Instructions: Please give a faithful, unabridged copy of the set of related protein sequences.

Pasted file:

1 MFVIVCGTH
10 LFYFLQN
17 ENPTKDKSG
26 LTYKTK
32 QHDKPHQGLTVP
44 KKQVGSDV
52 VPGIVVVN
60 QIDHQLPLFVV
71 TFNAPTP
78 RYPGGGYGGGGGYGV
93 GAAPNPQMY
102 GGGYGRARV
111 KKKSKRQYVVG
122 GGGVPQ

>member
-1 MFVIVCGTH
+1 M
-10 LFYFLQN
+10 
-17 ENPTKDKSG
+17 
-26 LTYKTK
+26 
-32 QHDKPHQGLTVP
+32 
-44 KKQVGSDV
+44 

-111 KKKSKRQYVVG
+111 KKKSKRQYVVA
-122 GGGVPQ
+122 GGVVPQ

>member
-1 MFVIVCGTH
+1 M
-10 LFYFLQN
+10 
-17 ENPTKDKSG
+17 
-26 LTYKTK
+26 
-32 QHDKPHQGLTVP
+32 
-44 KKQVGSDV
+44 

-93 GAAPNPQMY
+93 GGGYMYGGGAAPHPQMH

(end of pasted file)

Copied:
1 MFVIVCGTH
10 LFYFLQN
17 ENPTKDKSG
26 LTYKTK
32 QHDKPHQGLTVP
44 KKQVGSDV
52 VPGIVVVN
60 QIDHQLPLFVV
71 TFNAPTP
78 RYPGGGYGGGGGYGV
93 GAAPNPQMY
102 GGGYGRARV
111 KKKSKRQYVVG
122 GGGVPQ

>member
-1 MFVIVCGTH
+1 M
-10 LFYFLQN
+10 
-17 ENPTKDKSG
+17 
-26 LTYKTK
+26 
-32 QHDKPHQGLTVP
+32 
-44 KKQVGSDV
+44 

-111 KKKSKRQYVVG
+111 KKKSKRQYVVA
-122 GGGVPQ
+122 GGVVPQ

>member
-1 MFVIVCGTH
+1 M
-10 LFYFLQN
+10 
-17 ENPTKDKSG
+17 
-26 LTYKTK
+26 
-32 QHDKPHQGLTVP
+32 
-44 KKQVGSDV
+44 

-93 GAAPNPQMY
+93 GGGYMYGGGAAPHPQMH